Based on your insurance benefits, are insulin pumps and CGMs covered under your pharmacy benefit, durable medical equipment (DME) benefit, a combination of those two, or some other benefit(s)?
The actual process of requesting the refill is easy enough. I do it online and 1-3 days later I get an email and text letting me know it’s ready to pick up. But there is always a long line and long wait at Walgreens when I go to pick it up and that’s the annoying part.
Most of the time it’s easy. However, every few years some doctor will screw it up (arbitrarily reduce the amount, neglect to prescribe it, or cancel it) based on their mistaken belief that Type 1s are little kids who don’t produce any insulin and Type 2s are fat,old, lazy adults, so I couldn’t possibly need insulin. Many refuse to believe that LADA exists or believe that they can get along without insulin.
I have had so many problems with my pharmacy, I have called their corporate affairs group and written to their board of directors. From prescriptions misfiled, to medications missing, to misshipping and over shipping, my pharmacy very very rarely gets it right. But thanks to my insurance, they are the only one I can use without a sizable cost increase. I used to use the pharmacy by the college simply because they did a better job, but thanks to covid I am back to the neighborhood pharmacy which is a freaking train wreck.
I selected moderately easy. I stepped over to Medicare in August and the last order was my first on Medicare. I had to have a C-peptide test again, and my Endo had to document medical necessity. After be T1d for 30 years, I thought that was incredibly obvious to the most casual observer. Nobody wants to put up will all this mess if they didn’t have to. Would they?
My Endo had a lot of work to do, but I just called his office up an asked them to send a prescription on to my mail order provider. I was charged $87.50 (for 8 vials) because I had not yet met my deductible. And it took over 3 weeks to get my order.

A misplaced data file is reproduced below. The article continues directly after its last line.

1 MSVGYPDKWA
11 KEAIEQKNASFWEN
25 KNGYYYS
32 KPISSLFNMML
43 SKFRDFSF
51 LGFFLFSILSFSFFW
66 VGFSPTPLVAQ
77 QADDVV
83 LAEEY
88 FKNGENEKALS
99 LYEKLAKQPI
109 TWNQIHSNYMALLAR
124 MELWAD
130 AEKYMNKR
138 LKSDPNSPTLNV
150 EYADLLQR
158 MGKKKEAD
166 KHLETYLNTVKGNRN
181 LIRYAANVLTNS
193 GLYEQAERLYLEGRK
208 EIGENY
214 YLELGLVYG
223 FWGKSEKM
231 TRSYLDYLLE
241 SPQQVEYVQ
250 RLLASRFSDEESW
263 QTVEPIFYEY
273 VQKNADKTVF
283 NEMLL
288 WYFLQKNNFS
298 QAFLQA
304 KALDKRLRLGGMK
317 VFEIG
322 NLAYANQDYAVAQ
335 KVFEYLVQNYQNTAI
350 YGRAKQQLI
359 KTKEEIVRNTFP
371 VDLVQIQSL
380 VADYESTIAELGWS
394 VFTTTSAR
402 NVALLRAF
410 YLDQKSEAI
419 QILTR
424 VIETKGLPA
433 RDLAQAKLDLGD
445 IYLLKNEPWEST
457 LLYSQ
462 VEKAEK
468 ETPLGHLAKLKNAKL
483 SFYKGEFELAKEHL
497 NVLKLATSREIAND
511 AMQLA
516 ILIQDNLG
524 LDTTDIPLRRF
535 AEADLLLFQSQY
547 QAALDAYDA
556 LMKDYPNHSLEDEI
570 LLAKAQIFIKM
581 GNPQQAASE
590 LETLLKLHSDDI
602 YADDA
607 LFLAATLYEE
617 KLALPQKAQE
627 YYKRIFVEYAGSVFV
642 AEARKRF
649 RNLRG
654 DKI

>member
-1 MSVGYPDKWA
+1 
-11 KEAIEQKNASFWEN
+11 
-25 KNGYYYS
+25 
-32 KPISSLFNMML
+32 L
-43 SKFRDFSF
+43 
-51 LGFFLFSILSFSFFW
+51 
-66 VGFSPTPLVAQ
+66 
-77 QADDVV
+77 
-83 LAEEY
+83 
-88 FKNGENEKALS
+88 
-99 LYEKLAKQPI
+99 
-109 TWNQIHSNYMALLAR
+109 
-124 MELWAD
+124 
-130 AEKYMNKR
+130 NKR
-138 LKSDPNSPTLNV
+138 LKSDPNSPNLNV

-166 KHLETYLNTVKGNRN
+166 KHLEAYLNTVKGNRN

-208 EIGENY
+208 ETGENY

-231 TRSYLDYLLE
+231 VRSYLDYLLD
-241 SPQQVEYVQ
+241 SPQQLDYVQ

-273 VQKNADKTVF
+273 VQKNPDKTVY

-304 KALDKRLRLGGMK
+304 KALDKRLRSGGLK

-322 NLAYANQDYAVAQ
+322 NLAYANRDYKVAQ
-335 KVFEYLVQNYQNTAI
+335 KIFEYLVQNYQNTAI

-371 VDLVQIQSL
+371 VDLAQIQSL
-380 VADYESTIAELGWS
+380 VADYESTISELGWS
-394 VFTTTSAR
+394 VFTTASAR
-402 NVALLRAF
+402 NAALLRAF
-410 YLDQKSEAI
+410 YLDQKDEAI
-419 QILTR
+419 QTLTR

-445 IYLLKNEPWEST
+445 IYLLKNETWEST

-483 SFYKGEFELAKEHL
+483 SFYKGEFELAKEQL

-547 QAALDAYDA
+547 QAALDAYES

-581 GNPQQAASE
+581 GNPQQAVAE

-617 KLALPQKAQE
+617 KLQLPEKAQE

I chose moderately difficult, because I can’t afford my insulin most of the time; I have to confirm I am who I am, they can’t find my prescription so a new one is needed, then a new exception is needed because of my allergy to preferred brand, etc. They do pack it well & it arrives fast once everything is in order per insurance. It would be SO much nicer & easier if Medicare just cover all insulin for $35/month.
Every third month Medicare rules cause a delay and I miss getting insulin that month. Thankfully I have a small stockpile since I only usually use one and a half vials per month.
I use CVS for my insulin and the pharmacist there told me the billing they do is quite difficult and there are specific code numbers that have to be entered so that Medicare Part B and my Medicare supplement will cover 100%. My only problem is when they don’t enter the information correctly and then want me to pay a huge amount since it’s a 3 month supply. I’ve learned to go there to pick up my insulin with a large dose of patience in my pocket!
Refilling through the PBM is easy as long as you wait the number of days until refill is permitted. RENEWAL is a nightmare….. faxes to the doctor either are not correctly sent or are lost. Every year, I have to play middle man to get the prescription renewed. It is not the doctor’s fault as far as I can tell. PBM suppliers are just too large and many diabetic supplies are not ‘pills’ with consistent daily dosages and strengths. Average units per day varies and PBM computer systems will not go up one vial if the number of vials for a 90 day supply calculates to 6.42. Frustration.
I don’t work with an endo. I have a primary care doc who is willing to work with me with T1D and follows my direction in writing scripts to fulfill my insulin needs.
I order on line every 90 days. It is mailed to me. The last order was delayed by UPS and came spoiled. But, it was refilled quickly and shipped overnight. I pay a $55 copay with each order
My insurance company changes their formulary once a year so I go through requesting different prescriptions. My doctors office is very busy so this is sometimes a 2 week process because of mistakes and do-overs. Recently, my pharmacy stopped carrying BD Nano Pens, but the one they switched to wasn’t covered by my insurance so had to switch pharmacies. Last month, my Rite Aid wasn’t able to get Tresiba for 2 weeks. Fortunately, I had kept some Lantus from two years ago that had not been opened or expired. If I hadn’t had that my doctor would have provided Tresiba samples. Refilling prescriptions used to be simple, smooth and dependable. Now it’s arduous.
How easy or difficult do you find the overall process of re-filling your insulin prescription? Cancel reply
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Personally put very easy. I have my monthly insulin vial on auto refill at my local CVS pharmacy. They text me when ready for pick up and submit refill request to my Endo. However, I have decent HMO insurance visa employer. My mom is on Medicare and has to jump through more hoops.